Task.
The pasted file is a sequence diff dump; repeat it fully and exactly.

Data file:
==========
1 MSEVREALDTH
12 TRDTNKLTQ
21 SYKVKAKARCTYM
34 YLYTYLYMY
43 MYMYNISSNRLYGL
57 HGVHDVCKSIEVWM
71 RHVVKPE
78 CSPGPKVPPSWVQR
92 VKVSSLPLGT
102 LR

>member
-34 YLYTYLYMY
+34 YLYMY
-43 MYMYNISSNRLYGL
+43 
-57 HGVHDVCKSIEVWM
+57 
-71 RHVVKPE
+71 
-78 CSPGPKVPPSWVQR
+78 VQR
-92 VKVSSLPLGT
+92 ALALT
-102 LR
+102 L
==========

1 MSEVREALDTH
12 TRDTNKLTQ
21 SYKVKAKARCTYM
34 YLYTYLYMY
43 MYMYNISSNRLYGL
57 HGVHDVCKSIEVWM
71 RHVVKPE
78 CSPGPKVPPSWVQR
92 VKVSSLPLGT
102 LR

>member
-34 YLYTYLYMY
+34 YLYMY
-43 MYMYNISSNRLYGL
+43 
-57 HGVHDVCKSIEVWM
+57 
-71 RHVVKPE
+71 
-78 CSPGPKVPPSWVQR
+78 VQR
-92 VKVSSLPLGT
+92 ALALT
-102 LR
+102 L